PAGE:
NEW YORK — Kmart Holding Corp.’s latest pick for chief executive officer, Aylwin Lewis, is an operations and multibrand specialist who knows the ins and outs of the food-service business.

Kmart named Lewis from Yum Brands, the company with nameplates such as Pizza Hut and Taco Bell in its stable, to replace Julian Day, a move investors applauded even as reactions from analysts were mixed.

Shares of Kmart spiked up 5 percent on the news, closing at $91.02, up $4.31, in trading Monday on the New York Stock Exchange.

A 13-year veteran of Yum, Lewis immediately replaced Julian Day, who retains his board position and will assist in the management transition. Lewis is also a board member at Halliburton Co. and the Walt Disney Co.

Day, a former Sears executive who took over the reins at Kmart in January 2003, succeeded James Adamson, whose résumé includes stints in the food-service industry with companies such as the Advantica Restaurant Group, Denny’s and Burger King Corp.

Lewis was president and chief multibranding and operations officer at Yum. While there, he executed Yum’s global operating platform, multibranding expansion and restaurant information systems, according to Kmart. He is believed to be the first African-American to hold a top management spot among the top 10 retailers in annual sales such as Wal-Mart, Target Corp. and Federated Department Stores, among others. Lewis was unavailable for comment.

Edward S. Lampert, chairman of Kmart and ESL Investments, the investment vehicle he controls that bailed Kmart out of Chapter 11, said in a statement that Lewis has a “strong record of successful operating performance,” which will help strengthen Kmart’s business.

“Aylwin Lewis brings to Kmart a wealth of retail operating experience, a track record of personal and corporate success, tremendous people skills and a strong work ethic and commitment to excellence,” Lampert said.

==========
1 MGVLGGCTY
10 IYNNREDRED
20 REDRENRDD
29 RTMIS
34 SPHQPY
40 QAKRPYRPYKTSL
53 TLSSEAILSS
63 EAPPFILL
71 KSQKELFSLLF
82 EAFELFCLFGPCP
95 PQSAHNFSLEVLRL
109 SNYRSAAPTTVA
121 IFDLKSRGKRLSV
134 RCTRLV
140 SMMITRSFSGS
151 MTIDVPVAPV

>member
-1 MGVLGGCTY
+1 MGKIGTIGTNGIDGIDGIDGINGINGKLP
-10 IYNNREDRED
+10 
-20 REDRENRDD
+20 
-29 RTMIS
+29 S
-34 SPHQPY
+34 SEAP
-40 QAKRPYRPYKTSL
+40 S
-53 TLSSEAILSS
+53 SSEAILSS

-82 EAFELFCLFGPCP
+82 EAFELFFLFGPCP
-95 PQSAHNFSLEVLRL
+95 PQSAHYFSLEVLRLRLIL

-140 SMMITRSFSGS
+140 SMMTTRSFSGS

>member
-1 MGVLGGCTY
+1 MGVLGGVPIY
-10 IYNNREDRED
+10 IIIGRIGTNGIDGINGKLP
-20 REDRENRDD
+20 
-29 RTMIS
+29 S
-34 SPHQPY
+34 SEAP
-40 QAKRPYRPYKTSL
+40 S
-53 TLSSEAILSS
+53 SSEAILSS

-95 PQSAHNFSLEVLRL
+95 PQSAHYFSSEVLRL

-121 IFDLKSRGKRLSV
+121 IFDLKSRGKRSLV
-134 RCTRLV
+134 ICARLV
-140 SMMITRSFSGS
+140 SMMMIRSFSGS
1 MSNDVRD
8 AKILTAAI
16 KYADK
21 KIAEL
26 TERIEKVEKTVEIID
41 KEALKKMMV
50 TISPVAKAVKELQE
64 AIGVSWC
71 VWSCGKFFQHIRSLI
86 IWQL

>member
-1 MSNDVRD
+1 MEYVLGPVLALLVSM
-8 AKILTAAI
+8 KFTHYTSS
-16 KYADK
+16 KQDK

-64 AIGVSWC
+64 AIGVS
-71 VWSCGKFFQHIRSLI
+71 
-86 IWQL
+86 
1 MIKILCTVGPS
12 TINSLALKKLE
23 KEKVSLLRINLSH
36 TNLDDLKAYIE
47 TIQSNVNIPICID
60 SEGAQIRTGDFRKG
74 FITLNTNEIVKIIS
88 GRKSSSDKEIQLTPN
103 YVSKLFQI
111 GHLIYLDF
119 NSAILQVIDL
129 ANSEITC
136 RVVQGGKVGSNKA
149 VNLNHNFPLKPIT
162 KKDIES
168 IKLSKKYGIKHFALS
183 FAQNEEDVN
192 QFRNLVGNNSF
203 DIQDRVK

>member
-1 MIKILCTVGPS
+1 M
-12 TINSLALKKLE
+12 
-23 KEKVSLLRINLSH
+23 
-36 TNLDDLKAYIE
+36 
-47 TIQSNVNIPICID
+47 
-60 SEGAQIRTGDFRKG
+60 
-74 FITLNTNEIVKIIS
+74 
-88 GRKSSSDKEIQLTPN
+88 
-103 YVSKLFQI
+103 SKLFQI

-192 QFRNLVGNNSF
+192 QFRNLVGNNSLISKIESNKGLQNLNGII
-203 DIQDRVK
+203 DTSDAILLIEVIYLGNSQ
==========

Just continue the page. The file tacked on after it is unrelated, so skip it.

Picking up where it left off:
Kmart’s closing stock price on Monday was 46 cents off of its 52-week high. Gary Balter of UBS Investment Research has the stock pegged with a target price of $101.

“We view the change [to Lewis] as a positive, as to attract a talent as strong as Mr. Lewis likely implies that he was impressed with Kmart’s outlook for its retail operations. It could also signal the first move to expand executive talent and experience, should Kmart begin to invest outside of the pure retail area,” wrote Balter in a research note.

This story first appeared in the October 19, 2004 issue of WWD. Subscribe Today.

Dr. Leslie Gaines-Ross, Burson-Marsteller’s chief knowledge and research officer, said, “The first 100 days will be difficult for Lewis in the sense that he’s an outsider. He will have to very quickly win the loyalty of senior management there and figure out how the business is running and what needs to be done. It’s a different ball game when you bring an outsider in.”

According to Burson-Marsteller data, the first 100 days an executive takes over the helm of a firm typically represents a grace period.

“Lewis has a good three months to listen and by the end of 12 months, Wall Street will be looking at performance and customers will be looking for some change and a new positioning,” Gaines-Ross said.

Maggie Gilliam, who heads up an independent research firm bearing her name, observed, “This is a very tough one to figure out. With Kmart selling some of its best stores to Sears and Home Depot, you have to wonder, ‘What is Kmart’s game plan?’ Personally, I don’t think the plan is to make the company survive. If Kmart wants to hire a chief merchant, this new ceo announcement will make that very difficult to do. No merchant would want the job unless he or she could be ceo, as well.”

John Beisler of Whitaker Securities, who tracks Yum, observed, “They need something since Martha [Stewart] won’t be available for a few months.” He added that Yum’s customers tend to be younger, and suggested that “maybe that’s an avenue Kmart wants to go after.”

Richard Hastings, retail analyst at Bernard Sands, viewed Kmart’s executive change as a positive one for the firm. He speculated that bringing in a “ceo with other industry connections could be helpful to enter into very interesting licensed restaurant departments in the stores. The existing Kmart stores are typically too big for the current merchandising strategy, and changes in utilization of existing space could be an interest solution to [Kmart’s] modernization cost and space issues.”

Still, a key question centers on the lack of a chief merchant. But, according to Hal Reiter, ceo of search firm Herbert Mines, Kmart may be able to do without one.

“You have a marketing guy at the top at Gap who has four merchants running the different retail businesses. At Federated Department Stores, the guy in charge now is Terry Lundgren, who is a merchant.”

— With contributions from Meredith Derby